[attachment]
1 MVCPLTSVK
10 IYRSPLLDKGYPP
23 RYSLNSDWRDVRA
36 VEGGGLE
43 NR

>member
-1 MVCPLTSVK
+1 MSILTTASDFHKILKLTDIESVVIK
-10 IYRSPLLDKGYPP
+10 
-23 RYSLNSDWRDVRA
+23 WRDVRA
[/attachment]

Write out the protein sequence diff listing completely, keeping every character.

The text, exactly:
1 MVCPLTSVK
10 IYRSPLLDKGYPP
23 RYSLNSDWRDVRA
36 VEGGGLE
43 NR

>member
-1 MVCPLTSVK
+1 MSILTTASDFHKILKLTDIESVVIK
-10 IYRSPLLDKGYPP
+10 
-23 RYSLNSDWRDVRA
+23 WRDVRA